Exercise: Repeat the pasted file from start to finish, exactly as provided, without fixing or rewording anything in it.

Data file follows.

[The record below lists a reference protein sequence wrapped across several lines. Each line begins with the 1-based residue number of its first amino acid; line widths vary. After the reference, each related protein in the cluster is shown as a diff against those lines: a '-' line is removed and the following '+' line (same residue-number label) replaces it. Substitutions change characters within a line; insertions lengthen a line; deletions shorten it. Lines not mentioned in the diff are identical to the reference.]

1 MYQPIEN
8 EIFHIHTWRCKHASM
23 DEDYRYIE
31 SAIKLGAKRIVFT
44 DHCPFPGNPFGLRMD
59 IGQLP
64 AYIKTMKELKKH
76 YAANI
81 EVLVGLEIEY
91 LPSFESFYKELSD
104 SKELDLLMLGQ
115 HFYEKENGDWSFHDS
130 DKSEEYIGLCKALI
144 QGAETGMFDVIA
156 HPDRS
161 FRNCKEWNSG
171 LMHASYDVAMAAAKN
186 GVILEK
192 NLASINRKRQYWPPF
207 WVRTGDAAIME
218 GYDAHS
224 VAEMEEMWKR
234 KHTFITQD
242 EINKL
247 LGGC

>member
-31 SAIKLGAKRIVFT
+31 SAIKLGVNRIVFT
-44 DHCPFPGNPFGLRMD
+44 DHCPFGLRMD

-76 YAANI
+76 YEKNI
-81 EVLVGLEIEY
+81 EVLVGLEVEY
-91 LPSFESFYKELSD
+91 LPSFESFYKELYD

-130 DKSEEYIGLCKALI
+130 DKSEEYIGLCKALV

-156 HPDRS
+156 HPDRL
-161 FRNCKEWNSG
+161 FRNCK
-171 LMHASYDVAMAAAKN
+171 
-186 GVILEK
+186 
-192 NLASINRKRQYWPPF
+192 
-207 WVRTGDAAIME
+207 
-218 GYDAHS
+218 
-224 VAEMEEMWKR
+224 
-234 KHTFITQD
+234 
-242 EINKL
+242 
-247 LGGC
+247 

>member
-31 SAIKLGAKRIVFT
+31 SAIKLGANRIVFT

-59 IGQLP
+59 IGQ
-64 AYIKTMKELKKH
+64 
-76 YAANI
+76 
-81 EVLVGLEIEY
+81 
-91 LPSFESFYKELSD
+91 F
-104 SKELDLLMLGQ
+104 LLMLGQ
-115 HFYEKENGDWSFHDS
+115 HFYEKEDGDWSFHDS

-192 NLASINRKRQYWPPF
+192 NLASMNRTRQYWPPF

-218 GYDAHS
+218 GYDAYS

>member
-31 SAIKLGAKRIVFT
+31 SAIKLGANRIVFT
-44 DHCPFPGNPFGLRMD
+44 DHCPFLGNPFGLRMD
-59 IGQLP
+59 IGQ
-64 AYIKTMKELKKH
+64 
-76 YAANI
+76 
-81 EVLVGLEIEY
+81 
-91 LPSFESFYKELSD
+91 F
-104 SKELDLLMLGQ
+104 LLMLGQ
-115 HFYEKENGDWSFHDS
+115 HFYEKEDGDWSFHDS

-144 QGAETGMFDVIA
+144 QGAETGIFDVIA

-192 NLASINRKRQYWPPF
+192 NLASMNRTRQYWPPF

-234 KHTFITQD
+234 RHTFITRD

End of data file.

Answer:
[The record below lists a reference protein sequence wrapped across several lines. Each line begins with the 1-based residue number of its first amino acid; line widths vary. After the reference, each related protein in the cluster is shown as a diff against those lines: a '-' line is removed and the following '+' line (same residue-number label) replaces it. Substitutions change characters within a line; insertions lengthen a line; deletions shorten it. Lines not mentioned in the diff are identical to the reference.]

1 MYQPIEN
8 EIFHIHTWRCKHASM
23 DEDYRYIE
31 SAIKLGAKRIVFT
44 DHCPFPGNPFGLRMD
59 IGQLP
64 AYIKTMKELKKH
76 YAANI
81 EVLVGLEIEY
91 LPSFESFYKELSD
104 SKELDLLMLGQ
115 HFYEKENGDWSFHDS
130 DKSEEYIGLCKALI
144 QGAETGMFDVIA
156 HPDRS
161 FRNCKEWNSG
171 LMHASYDVAMAAAKN
186 GVILEK
192 NLASINRKRQYWPPF
207 WVRTGDAAIME
218 GYDAHS
224 VAEMEEMWKR
234 KHTFITQD
242 EINKL
247 LGGC

>member
-31 SAIKLGAKRIVFT
+31 SAIKLGVNRIVFT
-44 DHCPFPGNPFGLRMD
+44 DHCPFGLRMD

-76 YAANI
+76 YEKNI
-81 EVLVGLEIEY
+81 EVLVGLEVEY
-91 LPSFESFYKELSD
+91 LPSFESFYKELYD

-130 DKSEEYIGLCKALI
+130 DKSEEYIGLCKALV

-156 HPDRS
+156 HPDRL
-161 FRNCKEWNSG
+161 FRNCK
-171 LMHASYDVAMAAAKN
+171 
-186 GVILEK
+186 
-192 NLASINRKRQYWPPF
+192 
-207 WVRTGDAAIME
+207 
-218 GYDAHS
+218 
-224 VAEMEEMWKR
+224 
-234 KHTFITQD
+234 
-242 EINKL
+242 
-247 LGGC
+247 

>member
-31 SAIKLGAKRIVFT
+31 SAIKLGANRIVFT

-59 IGQLP
+59 IGQ
-64 AYIKTMKELKKH
+64 
-76 YAANI
+76 
-81 EVLVGLEIEY
+81 
-91 LPSFESFYKELSD
+91 F
-104 SKELDLLMLGQ
+104 LLMLGQ
-115 HFYEKENGDWSFHDS
+115 HFYEKEDGDWSFHDS

-192 NLASINRKRQYWPPF
+192 NLASMNRTRQYWPPF

-218 GYDAHS
+218 GYDAYS

>member
-31 SAIKLGAKRIVFT
+31 SAIKLGANRIVFT
-44 DHCPFPGNPFGLRMD
+44 DHCPFLGNPFGLRMD
-59 IGQLP
+59 IGQ
-64 AYIKTMKELKKH
+64 
-76 YAANI
+76 
-81 EVLVGLEIEY
+81 
-91 LPSFESFYKELSD
+91 F
-104 SKELDLLMLGQ
+104 LLMLGQ
-115 HFYEKENGDWSFHDS
+115 HFYEKEDGDWSFHDS

-144 QGAETGMFDVIA
+144 QGAETGIFDVIA

-192 NLASINRKRQYWPPF
+192 NLASMNRTRQYWPPF

-234 KHTFITQD
+234 RHTFITRD